Over the course of two weeks, I took daily injections that swelled me up and made me feel like a bloated chicken. I couldn’t do the injections myself, so my husband had to do them for me. I felt queasy and lightheaded every time I attempted to inject myself, with zero success. Retrieval was scheduled for February 10th and we had planned a trip to Cabo for Valentine’s Day. How cute and incredibly naïve. After my egg retrieval I developed something called OHSS (Ovarian Hyperstimulation Syndrome) which basically made me feel like I was going to explode.

It’s an exaggerated response to ovarian stimulation used in an IVF stim cycle for retrieval. I looked nine months pregnant at four days post retrieval. There was no way I was going anywhere, or doing anything, except laying in bed with my heating pad. Cabo, obviously, was canceled. We decided to do PGT (Preimplantation Genetic Testing) testing to help determine if the embryo had the right number of chromosomes. We got two healthy embryos from this cycle — What a blessing!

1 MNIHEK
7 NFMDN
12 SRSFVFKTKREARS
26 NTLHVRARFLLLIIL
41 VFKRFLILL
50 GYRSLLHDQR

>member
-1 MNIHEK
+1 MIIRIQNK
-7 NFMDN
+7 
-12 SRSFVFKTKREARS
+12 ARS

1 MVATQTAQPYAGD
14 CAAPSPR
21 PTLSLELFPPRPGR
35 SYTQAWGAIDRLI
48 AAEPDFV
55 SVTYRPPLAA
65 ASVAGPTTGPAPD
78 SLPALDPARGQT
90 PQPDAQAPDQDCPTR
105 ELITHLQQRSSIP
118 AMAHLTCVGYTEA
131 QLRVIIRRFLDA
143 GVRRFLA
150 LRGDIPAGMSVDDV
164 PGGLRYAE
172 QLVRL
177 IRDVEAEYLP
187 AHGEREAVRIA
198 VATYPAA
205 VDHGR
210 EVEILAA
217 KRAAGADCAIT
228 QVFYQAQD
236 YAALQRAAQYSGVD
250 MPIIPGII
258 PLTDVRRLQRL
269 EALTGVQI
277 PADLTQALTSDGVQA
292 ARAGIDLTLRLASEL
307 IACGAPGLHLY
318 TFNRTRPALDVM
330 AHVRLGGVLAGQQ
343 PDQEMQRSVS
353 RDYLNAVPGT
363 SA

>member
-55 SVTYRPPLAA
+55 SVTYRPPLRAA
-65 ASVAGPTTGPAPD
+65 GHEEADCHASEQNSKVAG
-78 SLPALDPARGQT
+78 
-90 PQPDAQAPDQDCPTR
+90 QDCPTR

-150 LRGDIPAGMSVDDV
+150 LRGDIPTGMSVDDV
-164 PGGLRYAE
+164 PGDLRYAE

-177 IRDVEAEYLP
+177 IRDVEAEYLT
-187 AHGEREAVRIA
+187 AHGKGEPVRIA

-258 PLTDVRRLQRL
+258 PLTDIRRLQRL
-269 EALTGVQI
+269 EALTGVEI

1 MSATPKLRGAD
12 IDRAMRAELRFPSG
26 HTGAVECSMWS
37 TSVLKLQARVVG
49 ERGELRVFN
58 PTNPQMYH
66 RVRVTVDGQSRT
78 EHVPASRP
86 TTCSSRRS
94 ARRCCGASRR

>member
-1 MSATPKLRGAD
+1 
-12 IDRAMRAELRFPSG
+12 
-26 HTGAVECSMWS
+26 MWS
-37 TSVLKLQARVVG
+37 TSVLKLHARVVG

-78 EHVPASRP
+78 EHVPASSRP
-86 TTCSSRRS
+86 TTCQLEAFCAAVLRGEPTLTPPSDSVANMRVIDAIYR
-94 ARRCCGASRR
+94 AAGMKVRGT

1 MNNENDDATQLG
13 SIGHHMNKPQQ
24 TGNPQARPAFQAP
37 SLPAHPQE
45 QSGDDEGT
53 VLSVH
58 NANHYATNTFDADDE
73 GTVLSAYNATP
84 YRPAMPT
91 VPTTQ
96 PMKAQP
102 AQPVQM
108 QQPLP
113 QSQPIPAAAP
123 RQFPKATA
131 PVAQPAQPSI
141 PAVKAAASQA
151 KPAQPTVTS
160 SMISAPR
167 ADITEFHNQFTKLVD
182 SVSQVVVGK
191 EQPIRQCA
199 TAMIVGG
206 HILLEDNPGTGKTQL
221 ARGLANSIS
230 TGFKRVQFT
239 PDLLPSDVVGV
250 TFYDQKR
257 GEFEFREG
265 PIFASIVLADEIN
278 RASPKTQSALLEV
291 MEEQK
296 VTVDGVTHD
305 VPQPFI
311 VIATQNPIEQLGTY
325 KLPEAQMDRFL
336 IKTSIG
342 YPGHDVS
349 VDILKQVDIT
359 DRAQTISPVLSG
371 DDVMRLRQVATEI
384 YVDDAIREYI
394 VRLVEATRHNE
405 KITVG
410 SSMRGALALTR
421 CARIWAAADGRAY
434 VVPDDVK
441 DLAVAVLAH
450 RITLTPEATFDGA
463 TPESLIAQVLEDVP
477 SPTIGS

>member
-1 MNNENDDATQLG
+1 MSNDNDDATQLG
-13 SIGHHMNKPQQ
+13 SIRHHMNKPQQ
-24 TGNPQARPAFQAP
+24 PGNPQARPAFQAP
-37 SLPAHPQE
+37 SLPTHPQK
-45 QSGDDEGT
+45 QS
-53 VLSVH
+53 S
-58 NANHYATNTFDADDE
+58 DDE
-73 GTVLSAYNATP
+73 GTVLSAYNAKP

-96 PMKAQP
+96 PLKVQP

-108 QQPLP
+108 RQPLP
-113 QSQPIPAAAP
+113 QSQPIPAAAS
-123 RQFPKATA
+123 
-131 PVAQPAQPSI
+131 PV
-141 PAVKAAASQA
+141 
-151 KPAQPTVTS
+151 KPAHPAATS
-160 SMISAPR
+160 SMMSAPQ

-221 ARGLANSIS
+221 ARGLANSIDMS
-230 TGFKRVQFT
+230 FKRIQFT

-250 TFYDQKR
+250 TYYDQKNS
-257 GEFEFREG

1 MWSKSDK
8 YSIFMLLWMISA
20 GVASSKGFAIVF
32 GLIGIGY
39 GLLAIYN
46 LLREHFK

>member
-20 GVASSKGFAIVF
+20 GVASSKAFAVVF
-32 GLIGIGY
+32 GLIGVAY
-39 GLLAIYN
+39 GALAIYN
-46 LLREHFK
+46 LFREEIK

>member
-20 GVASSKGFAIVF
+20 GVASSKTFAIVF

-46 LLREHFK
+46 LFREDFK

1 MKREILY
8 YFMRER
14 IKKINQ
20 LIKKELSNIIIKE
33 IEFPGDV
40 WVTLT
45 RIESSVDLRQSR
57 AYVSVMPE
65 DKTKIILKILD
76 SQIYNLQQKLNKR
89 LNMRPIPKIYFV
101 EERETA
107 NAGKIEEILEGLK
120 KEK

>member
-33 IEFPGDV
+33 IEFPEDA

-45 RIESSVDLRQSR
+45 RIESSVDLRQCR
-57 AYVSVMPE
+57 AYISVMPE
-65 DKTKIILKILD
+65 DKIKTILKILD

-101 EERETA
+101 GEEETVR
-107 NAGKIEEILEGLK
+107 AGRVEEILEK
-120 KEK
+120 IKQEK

Lesson Learned:  Make zero plans, clear your schedule as much as possible, and give yourself the grace of the learning curve.

Sometimes it feels like infertility controls your life. All your fertility appointments are scheduled to the timing of your cycle. After a physically difficult first retrieval, I wanted to give my body a break. I couldn’t work during retrieval cycles due to the bloating and bruising from injections, so I was eager to go back to set when my body was ready. I gave myself a lot of time and grace before we did the second retrieval. We took the summers off and enjoyed time by the lake, clearing our minds and enjoying the fresh air. We were building our house, had gotten engaged, and planned a wedding! In the midst of infertility, life was happening too. 

Retrieval #2 was scheduled for May 2022.